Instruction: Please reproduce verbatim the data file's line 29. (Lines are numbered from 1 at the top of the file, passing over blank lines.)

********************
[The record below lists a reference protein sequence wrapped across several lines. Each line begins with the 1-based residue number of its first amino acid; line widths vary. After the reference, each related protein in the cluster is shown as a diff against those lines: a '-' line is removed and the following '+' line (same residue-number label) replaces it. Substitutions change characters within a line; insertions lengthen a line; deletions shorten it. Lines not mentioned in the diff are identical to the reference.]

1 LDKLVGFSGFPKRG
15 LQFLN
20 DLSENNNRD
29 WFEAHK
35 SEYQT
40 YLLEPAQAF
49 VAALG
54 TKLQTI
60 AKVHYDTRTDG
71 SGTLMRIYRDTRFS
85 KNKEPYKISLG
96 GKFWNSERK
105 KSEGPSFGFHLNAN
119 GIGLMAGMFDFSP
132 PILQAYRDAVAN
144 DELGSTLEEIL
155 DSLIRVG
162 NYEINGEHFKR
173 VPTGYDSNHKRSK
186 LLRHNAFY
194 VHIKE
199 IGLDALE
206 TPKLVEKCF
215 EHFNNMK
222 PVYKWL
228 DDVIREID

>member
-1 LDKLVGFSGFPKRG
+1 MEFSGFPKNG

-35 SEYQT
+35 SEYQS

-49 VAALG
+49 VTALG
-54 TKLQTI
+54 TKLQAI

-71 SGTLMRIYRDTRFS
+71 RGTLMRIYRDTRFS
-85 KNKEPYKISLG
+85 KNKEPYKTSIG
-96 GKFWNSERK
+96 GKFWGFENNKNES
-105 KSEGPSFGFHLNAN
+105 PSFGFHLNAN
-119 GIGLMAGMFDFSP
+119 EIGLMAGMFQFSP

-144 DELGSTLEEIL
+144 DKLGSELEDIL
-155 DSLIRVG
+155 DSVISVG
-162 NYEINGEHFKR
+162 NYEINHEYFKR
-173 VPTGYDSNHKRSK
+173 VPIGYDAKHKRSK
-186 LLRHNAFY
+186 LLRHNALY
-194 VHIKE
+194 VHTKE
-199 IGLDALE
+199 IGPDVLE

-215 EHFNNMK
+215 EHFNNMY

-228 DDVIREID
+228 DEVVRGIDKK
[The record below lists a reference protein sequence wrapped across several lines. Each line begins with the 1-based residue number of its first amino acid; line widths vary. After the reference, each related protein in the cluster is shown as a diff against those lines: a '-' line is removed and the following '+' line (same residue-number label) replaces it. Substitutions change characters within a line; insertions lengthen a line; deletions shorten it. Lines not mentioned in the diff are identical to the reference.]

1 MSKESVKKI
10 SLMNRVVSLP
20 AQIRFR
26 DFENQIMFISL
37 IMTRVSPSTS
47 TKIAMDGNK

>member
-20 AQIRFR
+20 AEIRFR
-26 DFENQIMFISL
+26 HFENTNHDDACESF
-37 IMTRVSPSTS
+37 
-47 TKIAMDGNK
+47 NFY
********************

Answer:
-1 LDKLVGFSGFPKRG